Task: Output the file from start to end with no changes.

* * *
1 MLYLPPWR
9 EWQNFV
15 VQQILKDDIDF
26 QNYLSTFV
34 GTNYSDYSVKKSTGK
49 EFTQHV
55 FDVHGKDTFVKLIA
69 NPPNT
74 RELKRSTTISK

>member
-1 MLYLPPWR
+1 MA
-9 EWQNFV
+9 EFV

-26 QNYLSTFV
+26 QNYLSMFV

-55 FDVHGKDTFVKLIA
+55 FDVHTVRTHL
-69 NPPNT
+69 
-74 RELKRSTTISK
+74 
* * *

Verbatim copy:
1 MLYLPPWR
9 EWQNFV
15 VQQILKDDIDF
26 QNYLSTFV
34 GTNYSDYSVKKSTGK
49 EFTQHV
55 FDVHGKDTFVKLIA
69 NPPNT
74 RELKRSTTISK

>member
-1 MLYLPPWR
+1 MA
-9 EWQNFV
+9 EFV

-26 QNYLSTFV
+26 QNYLSMFV

-55 FDVHGKDTFVKLIA
+55 FDVHTVRTHL
-69 NPPNT
+69 
-74 RELKRSTTISK
+74 